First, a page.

What's the progress with 'leave no child behind?'
ASK THIS | May 05, 2004
Q. How worthwhile are standardized tests?
Q. What do teachers have to say? Parents? Students? Principals? Legislators? Candidates for office?
Q. On this issue, where do the politics end and the facts begin?
The effect on local schools of the “No Child Left Behind” act is a vital, running story with many stakeholders, and it calls for regular revisits. Is "No Child Left Behind" a great idea or a sham? Something that needs a little fixing, or a disaster? In a March 1, 2004, letter to the New York Times, a schoolteacher in Texas — where “No Child Left Behind” was invented — wrote that elevating "standardized tests to near divine status is destroying public education" in the state. The teacher, John Fullinwider of Dallas, wrote that the law is fine "except for children who don't measure up, children in overcrowded classrooms, children speaking languages other than English, children growing up in grinding poverty and children who, for whatever reason, learn at other than the 'standard' pace. The law is contempt masked as compassion, irresponsibility masked as accountability."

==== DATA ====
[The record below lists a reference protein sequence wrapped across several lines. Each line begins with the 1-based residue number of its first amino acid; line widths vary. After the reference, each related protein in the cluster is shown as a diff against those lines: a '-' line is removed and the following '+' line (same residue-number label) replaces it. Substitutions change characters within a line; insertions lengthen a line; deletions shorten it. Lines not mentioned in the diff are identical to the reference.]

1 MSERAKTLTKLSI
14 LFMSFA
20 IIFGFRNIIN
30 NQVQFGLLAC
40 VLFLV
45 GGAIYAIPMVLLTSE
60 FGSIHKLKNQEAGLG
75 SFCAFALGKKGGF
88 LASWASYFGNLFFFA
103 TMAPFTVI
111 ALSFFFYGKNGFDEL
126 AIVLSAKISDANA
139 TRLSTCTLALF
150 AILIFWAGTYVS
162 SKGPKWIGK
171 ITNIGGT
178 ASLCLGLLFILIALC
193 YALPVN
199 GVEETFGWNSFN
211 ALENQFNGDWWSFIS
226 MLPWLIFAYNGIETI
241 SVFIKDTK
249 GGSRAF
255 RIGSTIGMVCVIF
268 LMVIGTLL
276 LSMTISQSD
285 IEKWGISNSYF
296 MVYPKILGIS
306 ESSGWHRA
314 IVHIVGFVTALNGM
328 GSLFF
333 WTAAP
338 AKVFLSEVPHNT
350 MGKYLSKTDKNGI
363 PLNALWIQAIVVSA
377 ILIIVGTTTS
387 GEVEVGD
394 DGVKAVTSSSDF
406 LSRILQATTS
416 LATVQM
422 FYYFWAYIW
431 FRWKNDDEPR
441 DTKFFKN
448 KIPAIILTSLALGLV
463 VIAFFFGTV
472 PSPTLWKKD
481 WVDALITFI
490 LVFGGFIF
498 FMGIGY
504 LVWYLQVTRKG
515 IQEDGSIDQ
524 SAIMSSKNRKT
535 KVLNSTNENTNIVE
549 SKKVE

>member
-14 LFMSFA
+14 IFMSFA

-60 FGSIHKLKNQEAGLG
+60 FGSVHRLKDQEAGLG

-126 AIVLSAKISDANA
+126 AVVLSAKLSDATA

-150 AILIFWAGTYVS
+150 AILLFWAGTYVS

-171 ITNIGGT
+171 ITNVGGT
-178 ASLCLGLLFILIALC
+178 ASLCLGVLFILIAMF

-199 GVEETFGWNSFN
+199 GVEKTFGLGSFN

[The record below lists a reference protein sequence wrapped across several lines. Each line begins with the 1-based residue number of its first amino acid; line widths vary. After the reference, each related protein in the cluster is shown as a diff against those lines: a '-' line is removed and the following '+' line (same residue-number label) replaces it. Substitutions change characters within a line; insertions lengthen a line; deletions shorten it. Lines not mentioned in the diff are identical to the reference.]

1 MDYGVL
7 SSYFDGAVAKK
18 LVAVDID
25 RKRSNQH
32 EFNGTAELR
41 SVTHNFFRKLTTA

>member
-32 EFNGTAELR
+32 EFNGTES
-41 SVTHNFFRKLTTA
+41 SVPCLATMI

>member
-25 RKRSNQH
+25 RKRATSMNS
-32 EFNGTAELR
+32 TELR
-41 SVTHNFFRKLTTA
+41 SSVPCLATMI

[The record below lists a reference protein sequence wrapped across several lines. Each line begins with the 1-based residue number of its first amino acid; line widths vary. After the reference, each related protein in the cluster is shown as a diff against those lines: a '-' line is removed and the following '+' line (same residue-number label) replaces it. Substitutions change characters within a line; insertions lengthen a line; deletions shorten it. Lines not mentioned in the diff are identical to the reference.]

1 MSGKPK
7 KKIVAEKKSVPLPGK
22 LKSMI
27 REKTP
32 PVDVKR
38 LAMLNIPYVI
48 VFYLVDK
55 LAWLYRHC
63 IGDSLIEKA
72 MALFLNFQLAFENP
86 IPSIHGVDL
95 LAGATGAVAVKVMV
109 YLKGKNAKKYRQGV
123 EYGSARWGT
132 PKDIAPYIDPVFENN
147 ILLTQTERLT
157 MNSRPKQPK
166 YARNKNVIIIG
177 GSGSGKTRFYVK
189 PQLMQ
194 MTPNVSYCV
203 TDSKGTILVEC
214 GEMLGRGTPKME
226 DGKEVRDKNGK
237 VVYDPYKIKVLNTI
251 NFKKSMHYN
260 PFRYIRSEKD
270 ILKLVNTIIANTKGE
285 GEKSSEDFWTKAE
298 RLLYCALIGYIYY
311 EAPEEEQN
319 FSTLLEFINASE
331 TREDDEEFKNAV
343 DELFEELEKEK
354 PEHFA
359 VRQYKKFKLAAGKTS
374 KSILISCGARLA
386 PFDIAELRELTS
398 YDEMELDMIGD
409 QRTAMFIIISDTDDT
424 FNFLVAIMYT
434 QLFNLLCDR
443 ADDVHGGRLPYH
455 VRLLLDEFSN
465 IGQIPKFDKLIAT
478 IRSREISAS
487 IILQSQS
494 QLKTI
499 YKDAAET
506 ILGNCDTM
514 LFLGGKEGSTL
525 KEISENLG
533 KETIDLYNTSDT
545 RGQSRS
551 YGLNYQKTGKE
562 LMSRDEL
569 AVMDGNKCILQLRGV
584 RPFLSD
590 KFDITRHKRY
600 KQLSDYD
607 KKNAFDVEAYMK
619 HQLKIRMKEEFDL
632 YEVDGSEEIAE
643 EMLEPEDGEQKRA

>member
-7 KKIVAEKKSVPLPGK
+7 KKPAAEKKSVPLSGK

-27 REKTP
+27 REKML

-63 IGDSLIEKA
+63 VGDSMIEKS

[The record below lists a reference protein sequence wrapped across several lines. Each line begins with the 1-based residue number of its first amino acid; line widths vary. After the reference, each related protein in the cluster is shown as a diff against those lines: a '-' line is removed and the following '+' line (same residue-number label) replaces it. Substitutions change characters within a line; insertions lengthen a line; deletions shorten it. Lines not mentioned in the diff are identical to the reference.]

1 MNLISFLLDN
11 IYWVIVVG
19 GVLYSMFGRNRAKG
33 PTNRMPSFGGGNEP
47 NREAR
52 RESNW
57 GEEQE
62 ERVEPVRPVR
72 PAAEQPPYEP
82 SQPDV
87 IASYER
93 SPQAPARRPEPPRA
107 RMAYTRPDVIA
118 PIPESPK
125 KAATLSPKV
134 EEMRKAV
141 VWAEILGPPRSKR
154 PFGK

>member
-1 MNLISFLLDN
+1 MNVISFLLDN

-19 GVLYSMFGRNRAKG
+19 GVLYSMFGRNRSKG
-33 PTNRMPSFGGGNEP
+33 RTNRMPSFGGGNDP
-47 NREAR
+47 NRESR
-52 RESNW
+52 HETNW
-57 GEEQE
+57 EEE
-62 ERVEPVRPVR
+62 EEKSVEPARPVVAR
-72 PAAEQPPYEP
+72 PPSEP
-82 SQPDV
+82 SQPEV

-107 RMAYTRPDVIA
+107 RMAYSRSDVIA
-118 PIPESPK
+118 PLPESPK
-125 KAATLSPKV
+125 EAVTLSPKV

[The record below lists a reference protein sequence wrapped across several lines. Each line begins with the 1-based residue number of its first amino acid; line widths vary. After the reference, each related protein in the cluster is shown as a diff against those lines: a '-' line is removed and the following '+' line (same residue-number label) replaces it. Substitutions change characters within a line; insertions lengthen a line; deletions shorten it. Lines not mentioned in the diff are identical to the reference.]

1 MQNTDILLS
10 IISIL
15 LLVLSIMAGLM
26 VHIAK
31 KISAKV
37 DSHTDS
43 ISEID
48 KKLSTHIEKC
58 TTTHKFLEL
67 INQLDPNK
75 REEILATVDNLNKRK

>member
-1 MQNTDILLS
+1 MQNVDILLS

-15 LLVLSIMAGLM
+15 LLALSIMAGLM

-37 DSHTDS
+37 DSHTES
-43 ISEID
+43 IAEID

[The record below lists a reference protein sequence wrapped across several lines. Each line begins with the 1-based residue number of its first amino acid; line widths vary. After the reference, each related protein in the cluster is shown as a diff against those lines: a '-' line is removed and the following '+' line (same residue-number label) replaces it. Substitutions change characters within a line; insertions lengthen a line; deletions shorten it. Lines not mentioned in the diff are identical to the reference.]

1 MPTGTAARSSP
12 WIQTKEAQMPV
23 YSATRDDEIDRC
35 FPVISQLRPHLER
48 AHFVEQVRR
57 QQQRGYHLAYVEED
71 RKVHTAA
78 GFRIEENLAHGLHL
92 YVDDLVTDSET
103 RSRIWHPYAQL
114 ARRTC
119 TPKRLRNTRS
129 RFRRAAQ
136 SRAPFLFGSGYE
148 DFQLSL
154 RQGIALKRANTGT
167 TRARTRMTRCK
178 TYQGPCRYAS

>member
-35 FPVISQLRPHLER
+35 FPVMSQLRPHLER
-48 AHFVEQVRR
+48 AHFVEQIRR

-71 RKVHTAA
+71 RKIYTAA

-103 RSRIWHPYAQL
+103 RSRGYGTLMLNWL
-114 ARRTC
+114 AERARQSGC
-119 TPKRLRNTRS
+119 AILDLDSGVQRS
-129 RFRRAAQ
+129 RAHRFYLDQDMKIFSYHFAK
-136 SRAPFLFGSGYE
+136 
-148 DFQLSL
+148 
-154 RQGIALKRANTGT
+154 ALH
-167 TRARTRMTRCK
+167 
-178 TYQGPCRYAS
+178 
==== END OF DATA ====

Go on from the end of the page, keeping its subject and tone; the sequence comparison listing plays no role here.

Barry Sussman is the editor of the Nieman Watchdog Project. He is the author of The Great Cover-Up: Nixon and the Scandal of Watergate, now in its fourth edition.
most stories miss the point
- executive editor, blackmoney.com
06/25/2004, 07:25 PM
The Commission on Research in Black Education (http://www.coribe.org) has compiled a set of best practices for teaching so-called "at-risk" students that has very little to do with standardized testing. Two charter school, Culture and Language Academy of Success,and Watts Learning Center, in Los Angeles show how teaching strategies, content and technology make the difference. I visited CLAS two weeks ago and watched a school where every child down to kindergarten was operating their own personal laptop.